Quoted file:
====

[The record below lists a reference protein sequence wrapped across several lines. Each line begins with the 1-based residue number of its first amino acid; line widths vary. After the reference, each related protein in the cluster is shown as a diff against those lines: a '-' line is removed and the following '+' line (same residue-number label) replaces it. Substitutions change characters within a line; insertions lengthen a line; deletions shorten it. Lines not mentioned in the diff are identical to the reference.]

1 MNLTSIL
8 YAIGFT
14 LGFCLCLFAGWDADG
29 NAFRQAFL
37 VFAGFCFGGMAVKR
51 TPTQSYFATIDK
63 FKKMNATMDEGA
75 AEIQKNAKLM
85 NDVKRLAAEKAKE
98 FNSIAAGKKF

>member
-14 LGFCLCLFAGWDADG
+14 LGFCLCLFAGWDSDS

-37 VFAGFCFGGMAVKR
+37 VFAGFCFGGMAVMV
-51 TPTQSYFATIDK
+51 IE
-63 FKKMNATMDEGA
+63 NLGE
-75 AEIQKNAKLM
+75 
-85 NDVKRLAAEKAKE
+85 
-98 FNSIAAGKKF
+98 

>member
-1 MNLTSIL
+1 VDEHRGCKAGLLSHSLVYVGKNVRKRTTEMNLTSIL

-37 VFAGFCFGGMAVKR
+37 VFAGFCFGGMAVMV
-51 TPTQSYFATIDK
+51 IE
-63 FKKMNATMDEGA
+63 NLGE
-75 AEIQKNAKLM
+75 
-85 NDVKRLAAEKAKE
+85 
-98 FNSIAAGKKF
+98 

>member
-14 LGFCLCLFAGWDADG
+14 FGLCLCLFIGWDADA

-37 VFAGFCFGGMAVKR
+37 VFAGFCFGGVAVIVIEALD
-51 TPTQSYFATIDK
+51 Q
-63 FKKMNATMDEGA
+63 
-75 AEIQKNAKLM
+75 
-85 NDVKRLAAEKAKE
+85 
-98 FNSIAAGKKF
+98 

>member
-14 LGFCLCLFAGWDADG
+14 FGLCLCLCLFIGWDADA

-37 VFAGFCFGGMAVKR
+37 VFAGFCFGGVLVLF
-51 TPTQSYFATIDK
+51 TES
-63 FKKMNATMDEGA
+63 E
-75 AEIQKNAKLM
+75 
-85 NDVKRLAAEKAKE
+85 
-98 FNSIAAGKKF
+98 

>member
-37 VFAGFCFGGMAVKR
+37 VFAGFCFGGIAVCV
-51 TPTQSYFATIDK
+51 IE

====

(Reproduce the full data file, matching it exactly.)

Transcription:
[The record below lists a reference protein sequence wrapped across several lines. Each line begins with the 1-based residue number of its first amino acid; line widths vary. After the reference, each related protein in the cluster is shown as a diff against those lines: a '-' line is removed and the following '+' line (same residue-number label) replaces it. Substitutions change characters within a line; insertions lengthen a line; deletions shorten it. Lines not mentioned in the diff are identical to the reference.]

1 MNLTSIL
8 YAIGFT
14 LGFCLCLFAGWDADG
29 NAFRQAFL
37 VFAGFCFGGMAVKR
51 TPTQSYFATIDK
63 FKKMNATMDEGA
75 AEIQKNAKLM
85 NDVKRLAAEKAKE
98 FNSIAAGKKF

>member
-14 LGFCLCLFAGWDADG
+14 LGFCLCLFAGWDSDS

-37 VFAGFCFGGMAVKR
+37 VFAGFCFGGMAVMV
-51 TPTQSYFATIDK
+51 IE
-63 FKKMNATMDEGA
+63 NLGE
-75 AEIQKNAKLM
+75 
-85 NDVKRLAAEKAKE
+85 
-98 FNSIAAGKKF
+98 

>member
-1 MNLTSIL
+1 VDEHRGCKAGLLSHSLVYVGKNVRKRTTEMNLTSIL

-37 VFAGFCFGGMAVKR
+37 VFAGFCFGGMAVMV
-51 TPTQSYFATIDK
+51 IE
-63 FKKMNATMDEGA
+63 NLGE
-75 AEIQKNAKLM
+75 
-85 NDVKRLAAEKAKE
+85 
-98 FNSIAAGKKF
+98 

>member
-14 LGFCLCLFAGWDADG
+14 FGLCLCLFIGWDADA

-37 VFAGFCFGGMAVKR
+37 VFAGFCFGGVAVIVIEALD
-51 TPTQSYFATIDK
+51 Q
-63 FKKMNATMDEGA
+63 
-75 AEIQKNAKLM
+75 
-85 NDVKRLAAEKAKE
+85 
-98 FNSIAAGKKF
+98 

>member
-14 LGFCLCLFAGWDADG
+14 FGLCLCLCLFIGWDADA

-37 VFAGFCFGGMAVKR
+37 VFAGFCFGGVLVLF
-51 TPTQSYFATIDK
+51 TES
-63 FKKMNATMDEGA
+63 E
-75 AEIQKNAKLM
+75 
-85 NDVKRLAAEKAKE
+85 
-98 FNSIAAGKKF
+98 

>member
-37 VFAGFCFGGMAVKR
+37 VFAGFCFGGIAVCV
-51 TPTQSYFATIDK
+51 IE